Op-ed: The Wage Gap in America: Not a Myth, in Fact it’s all Too Real

This piece was originally published in March 2019.

Whether one follows the news or has any form of social media it has become blindingly clear that gender inequality and blatant sexism is still present, especially in the workforce. Even though women are rightfully becoming more present in various fields they are still not getting paid enough. The wage gap is present throughout the country as women are getting paid a significant amount less than men. Not to mention that women of minorities are getting paid even less than white women. According to the New York Times Hispanic women are the least paid women minority only making 53 cents compared to a white male’s dollar. That is virtually half. And the mean for all women is only 80 cents to a white male’s dollar. 

On Monday, March 18th, guest speaker, a Republican economist by the name of Romina Boccia declared that the wage gap in America is a myth. 

Her justification began with trying to say that men pick more dangerous, hands on jobs that they need to get paid more for as a form of compensation. She quickly then also acclaimed that men choose to work more hours a week than women. That being because women are interested in going home to take care of their children. In giving reason on why the wage gap is a myth Boccia said that based on the amount of hours women work compared to men, if they were equated the wage gap would disappear. 

This mindset set the room back to an age in which women were forced to stay home with children or be primary school teachers. It seems we should be moving progressively forward from that way of thinking. Boccia’s reasonings did not seem accurate at this point just barely being ten minutes in. 

She then went on to try and push on women that they should be comfortable choosing to stay home with their children over a job. That they should be able to survive on their husband’s salary. 

There are a lot of issue with this assumption. What if the woman wants the best of both worlds? What if she is a single parent and does not have a partner’s salary to rely on? Here she seemed to be saying women can’t have it all. 

Boccia made it evident that once women go on maternity leave their future career is impacted in terms of salary. Claiming that that’s why in life long careers women make less. That is just not true as, according to the New York Times women make 93% of what men do right out of college. This is even if they have a similar GPA and are working in the same field. 

The biggest point that Boccia kept coming back to was that the wage gap in America is in occurrence because of our freedom of choice. Phrasing this as if it was our greatest gift, for women to choose to have low paying jobs.

It was relieving to hear that Boccia agreed that women are not worse at subjects like math and science but equivalent if not better than men. However, this took a turn when she then started saying that even though that’s true men choose the jobs where those skills are necessary and not women. According to her that is because men are more interested in making money than women. However, even if that’s true that should not be a reason women do not make as much as men. Just because men like money more. Here it became fairly confusing in the way that Boccia continuously went back and forth from saying the wage gap was a myth and was not actually there. As well as, trying to justify that it’s okay that women get paid less because it is their choice or just the path they happen to follow.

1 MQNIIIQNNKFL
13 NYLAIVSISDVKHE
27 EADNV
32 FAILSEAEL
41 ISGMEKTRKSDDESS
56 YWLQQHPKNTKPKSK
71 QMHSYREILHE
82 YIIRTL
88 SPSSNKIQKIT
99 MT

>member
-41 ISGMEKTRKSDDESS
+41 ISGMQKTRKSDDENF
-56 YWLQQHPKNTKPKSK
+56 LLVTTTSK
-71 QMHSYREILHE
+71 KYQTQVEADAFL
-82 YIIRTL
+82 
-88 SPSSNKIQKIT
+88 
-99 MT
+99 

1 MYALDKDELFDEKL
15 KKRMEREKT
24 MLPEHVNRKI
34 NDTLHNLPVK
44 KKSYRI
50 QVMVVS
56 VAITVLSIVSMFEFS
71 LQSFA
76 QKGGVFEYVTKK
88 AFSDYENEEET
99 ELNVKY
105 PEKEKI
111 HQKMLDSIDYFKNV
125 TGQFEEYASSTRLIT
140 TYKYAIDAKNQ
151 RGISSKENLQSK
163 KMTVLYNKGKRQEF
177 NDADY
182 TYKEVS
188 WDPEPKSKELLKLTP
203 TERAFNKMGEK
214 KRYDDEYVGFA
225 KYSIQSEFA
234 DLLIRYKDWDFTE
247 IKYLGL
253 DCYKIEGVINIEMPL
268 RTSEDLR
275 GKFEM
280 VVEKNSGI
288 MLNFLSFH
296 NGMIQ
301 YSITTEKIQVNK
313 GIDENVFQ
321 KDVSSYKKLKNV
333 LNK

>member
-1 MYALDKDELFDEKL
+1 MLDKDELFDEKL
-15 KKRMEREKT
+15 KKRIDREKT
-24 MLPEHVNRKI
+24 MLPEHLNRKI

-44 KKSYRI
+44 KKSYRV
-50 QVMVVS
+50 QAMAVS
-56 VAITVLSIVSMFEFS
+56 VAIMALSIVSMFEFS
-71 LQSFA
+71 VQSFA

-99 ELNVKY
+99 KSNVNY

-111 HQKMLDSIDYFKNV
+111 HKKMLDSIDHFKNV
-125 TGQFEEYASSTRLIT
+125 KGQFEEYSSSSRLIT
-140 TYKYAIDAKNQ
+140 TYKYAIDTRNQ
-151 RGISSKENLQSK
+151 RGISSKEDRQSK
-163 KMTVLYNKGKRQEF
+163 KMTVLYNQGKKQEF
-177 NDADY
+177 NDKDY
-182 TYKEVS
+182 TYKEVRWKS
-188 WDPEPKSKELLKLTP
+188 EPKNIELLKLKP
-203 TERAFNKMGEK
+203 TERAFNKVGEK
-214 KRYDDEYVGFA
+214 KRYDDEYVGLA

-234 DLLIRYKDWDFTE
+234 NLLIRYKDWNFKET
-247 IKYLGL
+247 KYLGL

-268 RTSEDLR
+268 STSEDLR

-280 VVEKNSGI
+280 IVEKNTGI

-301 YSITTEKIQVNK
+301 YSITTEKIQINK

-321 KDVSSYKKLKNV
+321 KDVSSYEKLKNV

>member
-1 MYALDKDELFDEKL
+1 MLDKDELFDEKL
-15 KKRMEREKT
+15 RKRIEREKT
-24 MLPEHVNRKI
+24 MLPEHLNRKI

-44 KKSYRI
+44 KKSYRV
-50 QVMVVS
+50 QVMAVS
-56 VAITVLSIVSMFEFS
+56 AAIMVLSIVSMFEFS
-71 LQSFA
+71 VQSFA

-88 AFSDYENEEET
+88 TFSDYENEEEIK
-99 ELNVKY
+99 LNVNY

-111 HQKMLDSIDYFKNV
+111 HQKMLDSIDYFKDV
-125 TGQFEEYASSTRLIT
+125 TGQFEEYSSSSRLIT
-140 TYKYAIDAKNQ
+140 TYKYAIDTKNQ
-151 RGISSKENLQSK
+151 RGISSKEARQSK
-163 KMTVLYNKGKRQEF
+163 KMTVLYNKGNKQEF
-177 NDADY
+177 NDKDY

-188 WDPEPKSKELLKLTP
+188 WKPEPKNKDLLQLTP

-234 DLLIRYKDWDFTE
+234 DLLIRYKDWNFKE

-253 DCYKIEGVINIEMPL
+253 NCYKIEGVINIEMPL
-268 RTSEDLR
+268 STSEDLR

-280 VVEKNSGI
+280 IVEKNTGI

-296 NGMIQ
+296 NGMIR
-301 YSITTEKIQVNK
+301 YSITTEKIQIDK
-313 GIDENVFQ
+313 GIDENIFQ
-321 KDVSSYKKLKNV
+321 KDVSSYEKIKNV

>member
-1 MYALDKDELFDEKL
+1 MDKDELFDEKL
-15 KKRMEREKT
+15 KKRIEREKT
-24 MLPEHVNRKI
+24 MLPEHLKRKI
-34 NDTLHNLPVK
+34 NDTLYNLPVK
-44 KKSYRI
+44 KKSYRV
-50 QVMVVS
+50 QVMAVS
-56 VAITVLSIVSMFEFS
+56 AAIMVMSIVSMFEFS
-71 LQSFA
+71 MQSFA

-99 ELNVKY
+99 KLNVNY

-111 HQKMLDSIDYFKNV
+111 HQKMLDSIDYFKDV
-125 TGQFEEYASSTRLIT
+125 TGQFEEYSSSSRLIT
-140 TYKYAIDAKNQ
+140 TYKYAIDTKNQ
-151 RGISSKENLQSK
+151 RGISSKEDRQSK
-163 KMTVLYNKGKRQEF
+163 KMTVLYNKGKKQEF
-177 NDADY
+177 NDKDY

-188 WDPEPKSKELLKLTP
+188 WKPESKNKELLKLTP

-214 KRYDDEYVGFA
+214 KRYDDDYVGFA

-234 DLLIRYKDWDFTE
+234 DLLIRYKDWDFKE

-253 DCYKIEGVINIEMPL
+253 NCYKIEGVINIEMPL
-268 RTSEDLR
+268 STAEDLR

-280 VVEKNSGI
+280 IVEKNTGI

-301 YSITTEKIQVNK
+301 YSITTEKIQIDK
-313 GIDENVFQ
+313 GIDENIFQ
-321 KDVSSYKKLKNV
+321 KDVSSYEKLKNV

Another factor into the myth according to Boccia is that women tend to pick jobs that have better health insurance than men. As once again men are just more focused on the salary. Okay, maybe women do look into health benefits a little more. However, Boccia took a wrong turn when she said if you take the value of the benefits women recieve and equate them into money that the wage gap would only turn to ninety five cents to the dollar of men. First, that five cents makes a difference when talking about a yearly salary. Second, health benefits should not be a factor in the wage gap. That is an issue with our healthcare system and insurance not with unequal pay. This is deemed to be a faulty reason, however, Boccia’s number one means of persuasion on the myth.
Boccia rounded off her points with saying something along the lines of, should a nurse be paid as much as a surgeon? No matter your gender, race, sexual orientation, or political views it is understandable why this question is completely invalid. It is recognized that a nurse does not do the same work as a surgeon and that they should not be paid the same, that is not the point. Pay should be based on level of education and job position. The wage gap is about people who work the same job but still the men get paid more than the women. According to the New York Times in terms of food preparers as a job, the women in the job get paid only 87% of what the men do. That’s not a myth.

Mary Pociask is the Editor-in-Chief of The Hub. She can be contacted at pociaskm@emmanuel.edu.